Ketamine and Botox appear to reduce rates of depression, according to a new study.
Researchers in California studied a US database in which adverse effects of drugs were reported.
They found that depression among more than 41,000 people who took ketamine to relieve pain was half as common as among those who took other forms of painkiller.
Those who used the anti-wrinkle agent Botox, an antibiotic called minocycline, and a painkiller, diclofenac, also had lower rates of depression than might be expected.
While this does not prove a causal link, the correlation suggests there might be a useful effect.
Ketamine is better known for its anaesthetic qualities, being used legally to tranquillise horses and illegally as a date-rape drug, and is also taken illicitly for its hallucinogenic properties.
However one of the researchers, Professor Ruben Abagyan, of University of California San Diego, said their study added weight to previous suggestions that it could be a useful treatment for depression.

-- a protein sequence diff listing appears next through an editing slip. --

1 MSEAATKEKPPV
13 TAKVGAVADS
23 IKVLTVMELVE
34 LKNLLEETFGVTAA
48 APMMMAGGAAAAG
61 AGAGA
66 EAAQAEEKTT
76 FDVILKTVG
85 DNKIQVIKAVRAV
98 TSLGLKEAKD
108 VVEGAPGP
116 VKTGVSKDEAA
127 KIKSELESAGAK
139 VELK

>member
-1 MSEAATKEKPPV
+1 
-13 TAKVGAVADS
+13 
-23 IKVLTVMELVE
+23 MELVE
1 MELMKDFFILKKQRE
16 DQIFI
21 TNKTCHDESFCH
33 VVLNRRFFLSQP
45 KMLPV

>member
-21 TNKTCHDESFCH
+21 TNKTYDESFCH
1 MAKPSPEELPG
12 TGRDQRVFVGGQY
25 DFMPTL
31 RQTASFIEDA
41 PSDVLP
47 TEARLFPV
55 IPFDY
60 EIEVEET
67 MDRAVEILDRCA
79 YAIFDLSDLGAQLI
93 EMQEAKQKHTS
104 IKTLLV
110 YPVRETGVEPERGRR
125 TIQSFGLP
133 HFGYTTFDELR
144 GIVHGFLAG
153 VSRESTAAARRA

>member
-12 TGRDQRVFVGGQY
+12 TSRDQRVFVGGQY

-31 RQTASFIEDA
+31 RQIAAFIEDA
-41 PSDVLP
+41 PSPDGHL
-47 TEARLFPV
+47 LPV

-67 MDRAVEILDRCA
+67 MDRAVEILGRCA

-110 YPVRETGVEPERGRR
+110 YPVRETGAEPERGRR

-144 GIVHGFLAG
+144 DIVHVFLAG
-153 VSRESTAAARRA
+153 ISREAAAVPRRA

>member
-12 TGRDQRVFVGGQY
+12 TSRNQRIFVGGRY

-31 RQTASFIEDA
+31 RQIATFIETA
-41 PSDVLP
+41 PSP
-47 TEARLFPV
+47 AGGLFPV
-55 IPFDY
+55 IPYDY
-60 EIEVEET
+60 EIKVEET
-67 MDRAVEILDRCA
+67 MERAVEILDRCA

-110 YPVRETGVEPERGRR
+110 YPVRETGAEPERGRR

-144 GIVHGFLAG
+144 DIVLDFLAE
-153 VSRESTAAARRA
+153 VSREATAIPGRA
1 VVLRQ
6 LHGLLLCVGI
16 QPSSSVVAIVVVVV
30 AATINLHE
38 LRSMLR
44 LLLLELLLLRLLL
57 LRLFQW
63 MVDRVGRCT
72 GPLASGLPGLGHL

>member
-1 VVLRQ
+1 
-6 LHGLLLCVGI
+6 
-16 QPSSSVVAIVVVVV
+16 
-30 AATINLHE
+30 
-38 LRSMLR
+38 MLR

“Current Food and Drug Administration-approved treatments for depression fail for millions of people because they don't work or don't work fast enough,” he said.
“This study extends small-scale clinical evidence that ketamine can be used to alleviate depression, and provides needed solid statistical support for wider clinical applications and possibly larger scale clinical trials.”
However the researchers cautioned people taking ketamine could have been less likely to be depressed because the drug was controlling their pain or for some other reason common to people taking it.
It is thought diclofenac and minocycline may help with depression because they both reduce inflammation in the body.
The reasons why Botox might have the same effect were unclear.
The researchers said they were now trying to separate its superficial effects — which could make someone feel better emotionally— from any properties which could be useful in treating depression.
As part of this work, they are looking to see if other cosmetic treatments produce similar results or whether there is something particular about Botox.
An article about the research was published in the journal Scientific Reports.